By April Webb.
When I mention to people that I’m studying archaeology, I get the standard question: “Oh, so you’re like Indiana Jo-”
Honestly, I’ve never even seen it. But, I can understand why people would make the comparison. (Well, probably. Like I said, I’ve never seen it.) Scrolling through the posts tagged “Directed study,” it seems like the adventuring starts while you’re still at uni – everyone’s out and about talking to people, recording sites, hey, probably even using a trowel. Not me though. It’s been a while since I left the house.
Welcome to the exciting world of a distance student doing a desktop-based directed study.
Most people, I assume, at least go into an office to do their desk work. But the fact is, this directed study has taught me something significant: I like desktop work. Which is good to know, because, assuming I am lucky enough to be an employed person one day, there will be a lot of this. Desktop studies are a fairly integral part of the early stages of most archaeological projects. Two of my other classes this semester, on Heritage Management Planning and Research Grants, have reinforced the message. Archaeology isn’t just romance. It isn’t even just trashiness like you see on those garbage treasure hunter shows. It’s also a lot of sitting in front of a computer, conducting background research. Writing grant proposals and management plans. Learning the ins and outs of legislation. Developing back problems from your terrible sitting posture.
But, no one came here to hear about my sedentary lifestyle. (Or, maybe you did, in which case you should probably reassess your whole value system.) So here are some things I know now that I didn’t know before that relate to my Directed Study on Aboriginal Regional Authorities in South Australia.
The Torres Strait Regional Authority.
As I’ve mentioned before, my Directed Study project centres on the establishment of Aboriginal Regional Authorities in South Australia. While regional governance is quite widely accepted as a suitable model for Aboriginal communities (Sullivan 2010), historically there have been historically few regional bodies with legislative authority. One of these has been the Torres Strait Regional Authority. Under the Aboriginal and Torres Strait Islander Commission (ATSIC), a system of Regional Councils existed across Australia, one of which was the Torres Shire Regional Council. The TSRC was established under a separate section of the ATSIC Act (1989), and was the only one to be retained (it was transformed into the TSRA in 1994 in an amendment to the ATSIC Act) after the abolition of ATSIC in 2004. The government’s stated reason for retaining it under the new Aboriginal and Torres Strait Islander (ATSI) Act (2004) was that, unlike ATSIC, the TSRA was functioning well (MacDonald 2007:49).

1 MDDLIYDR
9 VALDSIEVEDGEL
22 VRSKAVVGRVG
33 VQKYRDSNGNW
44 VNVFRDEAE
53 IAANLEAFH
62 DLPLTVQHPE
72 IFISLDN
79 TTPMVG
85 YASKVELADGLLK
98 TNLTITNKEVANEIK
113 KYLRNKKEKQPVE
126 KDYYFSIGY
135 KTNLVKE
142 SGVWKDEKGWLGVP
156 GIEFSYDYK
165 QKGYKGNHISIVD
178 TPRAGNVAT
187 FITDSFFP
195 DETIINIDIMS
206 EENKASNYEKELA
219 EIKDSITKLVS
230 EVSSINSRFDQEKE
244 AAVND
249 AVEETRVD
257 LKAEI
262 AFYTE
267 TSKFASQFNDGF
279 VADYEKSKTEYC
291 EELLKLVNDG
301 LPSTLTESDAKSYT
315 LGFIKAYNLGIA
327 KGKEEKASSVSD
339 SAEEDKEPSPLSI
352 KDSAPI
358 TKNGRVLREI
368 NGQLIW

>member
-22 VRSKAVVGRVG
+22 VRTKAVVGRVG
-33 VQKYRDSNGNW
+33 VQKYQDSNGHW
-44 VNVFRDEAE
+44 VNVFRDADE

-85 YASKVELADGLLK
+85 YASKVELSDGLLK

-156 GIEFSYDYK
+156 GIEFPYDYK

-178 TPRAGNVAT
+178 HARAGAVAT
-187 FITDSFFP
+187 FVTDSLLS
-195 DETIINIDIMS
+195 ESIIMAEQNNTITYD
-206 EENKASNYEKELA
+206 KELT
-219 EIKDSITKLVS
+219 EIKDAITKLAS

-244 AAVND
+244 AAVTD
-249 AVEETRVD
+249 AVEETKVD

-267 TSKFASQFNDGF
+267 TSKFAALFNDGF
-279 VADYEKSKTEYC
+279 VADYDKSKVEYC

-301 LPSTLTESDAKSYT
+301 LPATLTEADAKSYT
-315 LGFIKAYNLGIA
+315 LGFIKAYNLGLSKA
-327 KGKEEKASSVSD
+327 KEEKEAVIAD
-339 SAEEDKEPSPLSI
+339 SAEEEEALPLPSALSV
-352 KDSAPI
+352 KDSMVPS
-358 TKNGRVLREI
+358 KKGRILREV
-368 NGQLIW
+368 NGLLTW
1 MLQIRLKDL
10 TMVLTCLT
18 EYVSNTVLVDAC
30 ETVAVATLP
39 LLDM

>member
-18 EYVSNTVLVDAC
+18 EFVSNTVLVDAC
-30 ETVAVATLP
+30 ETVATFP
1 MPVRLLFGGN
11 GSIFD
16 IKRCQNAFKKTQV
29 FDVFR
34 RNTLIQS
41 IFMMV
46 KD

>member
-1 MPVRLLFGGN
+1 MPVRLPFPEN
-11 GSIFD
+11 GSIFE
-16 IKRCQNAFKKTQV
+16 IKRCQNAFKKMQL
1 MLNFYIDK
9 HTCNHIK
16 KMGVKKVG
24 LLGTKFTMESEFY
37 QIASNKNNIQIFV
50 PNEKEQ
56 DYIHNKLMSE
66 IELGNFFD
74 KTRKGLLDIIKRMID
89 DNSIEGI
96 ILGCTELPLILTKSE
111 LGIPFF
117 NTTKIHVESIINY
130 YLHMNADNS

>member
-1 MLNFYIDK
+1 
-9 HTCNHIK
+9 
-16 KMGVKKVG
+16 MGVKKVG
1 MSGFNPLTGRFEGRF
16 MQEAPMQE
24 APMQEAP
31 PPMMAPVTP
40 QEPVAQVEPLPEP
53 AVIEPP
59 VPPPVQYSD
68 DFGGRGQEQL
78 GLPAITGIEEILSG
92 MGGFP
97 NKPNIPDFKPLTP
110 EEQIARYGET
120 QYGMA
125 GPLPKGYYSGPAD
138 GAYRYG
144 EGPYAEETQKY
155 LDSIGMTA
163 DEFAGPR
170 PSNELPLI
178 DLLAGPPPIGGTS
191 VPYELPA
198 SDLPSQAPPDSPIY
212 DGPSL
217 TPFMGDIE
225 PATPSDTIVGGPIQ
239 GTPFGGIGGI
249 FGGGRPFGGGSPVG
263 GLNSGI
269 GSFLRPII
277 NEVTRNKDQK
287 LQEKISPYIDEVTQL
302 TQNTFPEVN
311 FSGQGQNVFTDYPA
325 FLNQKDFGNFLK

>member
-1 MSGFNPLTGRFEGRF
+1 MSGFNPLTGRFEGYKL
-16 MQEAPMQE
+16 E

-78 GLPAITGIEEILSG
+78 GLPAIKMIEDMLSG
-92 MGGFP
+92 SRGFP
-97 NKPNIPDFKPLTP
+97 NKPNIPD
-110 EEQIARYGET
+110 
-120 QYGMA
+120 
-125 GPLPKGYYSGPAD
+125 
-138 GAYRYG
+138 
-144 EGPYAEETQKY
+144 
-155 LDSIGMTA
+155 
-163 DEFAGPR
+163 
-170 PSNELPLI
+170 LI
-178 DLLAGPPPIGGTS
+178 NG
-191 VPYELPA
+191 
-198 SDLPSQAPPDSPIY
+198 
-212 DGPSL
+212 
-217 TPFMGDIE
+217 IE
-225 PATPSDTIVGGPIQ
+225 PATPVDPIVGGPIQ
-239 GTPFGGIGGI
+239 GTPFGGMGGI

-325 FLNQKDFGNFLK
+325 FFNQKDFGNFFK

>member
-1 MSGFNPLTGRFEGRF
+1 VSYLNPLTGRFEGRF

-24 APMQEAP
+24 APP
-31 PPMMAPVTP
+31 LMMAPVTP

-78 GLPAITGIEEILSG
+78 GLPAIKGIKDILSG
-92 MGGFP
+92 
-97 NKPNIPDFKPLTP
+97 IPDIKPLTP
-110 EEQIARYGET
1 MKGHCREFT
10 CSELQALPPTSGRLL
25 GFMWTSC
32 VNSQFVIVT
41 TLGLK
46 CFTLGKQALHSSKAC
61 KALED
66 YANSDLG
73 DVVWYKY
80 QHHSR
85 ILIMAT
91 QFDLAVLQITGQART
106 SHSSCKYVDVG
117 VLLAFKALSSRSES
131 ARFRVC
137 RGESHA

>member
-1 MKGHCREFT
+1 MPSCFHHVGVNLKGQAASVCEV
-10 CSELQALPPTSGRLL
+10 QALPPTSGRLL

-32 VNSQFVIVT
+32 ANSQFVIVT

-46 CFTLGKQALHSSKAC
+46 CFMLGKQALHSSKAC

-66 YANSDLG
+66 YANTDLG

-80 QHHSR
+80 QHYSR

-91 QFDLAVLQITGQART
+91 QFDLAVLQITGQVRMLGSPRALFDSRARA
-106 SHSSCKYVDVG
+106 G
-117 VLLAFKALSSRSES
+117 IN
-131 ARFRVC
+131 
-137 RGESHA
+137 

Indeed, the TSRA has been cited as a possible model for other regionally-based bodies (Muurdi Paaki Regional Council 2004). With that in mind, there are aspects of the TSRA model that should be considered when thinking about the implementation of Regional Authorities in South Australia. Firstly, the TSRA functioned well, according to Mr Ron Day, member of the TSRA board, because the Torres Strait is a small island group where everybody is more related, and everybody understands where the others are going (MacDonald 2007:50). The plan so far for Regional Authorities in SA is that they will establish their own boundaries and membership. In light of the Torres Strait experience, this certainly seems like the best idea. But one distinctive feature of the Torres Strait is its (relative) homogeneity. Torres Strait Islanders make up the majority of the population. Their exact system may not work as well in other regions. Certainly, the Ngarrindjeri are a good case study for effective regional governance in South Australia. Maybe I’ll write about them next time. Right now, I have to stand up before my coccyx disintegrates underneath me.
MacDonald, E. 2007 The Torres Strait Regional Authority: Is it the answer to regional governance for Indigenous Peoples? Australian Indigenous Law Review 11(3):43-54.
Muurdi Paaki Regional Council 2004 Submission to the Select Committee on the Administration of Indigenous Affairs. Retrieved 10May 2014 from
Sullivan, P. 2010 Government processes and the effective delivery of services: The Ngaanyatjarra Council and its Regional Partnership Agreement. Desert Knowledge CRC Working Paper 71. DKCRC, Alice Springs.
I really enjoyed reading your post and I totally relate to your situation. I too am a distance ed student who has never seen Indiana Jones (cue collective gasp!). I spend most of my day alone researching and writing for a couple of heritage studies I’m working on. I have a similar furry colleague, who if I could understand ‘doglish’, could provide some quite useful feedback, as she’s heard me talk about my work out aloud for the past two years! But alas, she’s asleep on my lap as I type one fingered on my iPad in a twisted position that will no doubt require a massage by the end of the week!
Enjoy your day knowing that you are not “alone”!
Thank you! It is definitely good to hear that I’m not alone in this. And my cats love to do the “sit in a weird spot while you’re trying to type” thing too. I wish there was a way to bill them for the physio visits…
Enjoy your day too!
Great post April, very amusing! Same here re the distance education bit- pretty isolating and tough to talk archaeology to yourself all day isn’t it!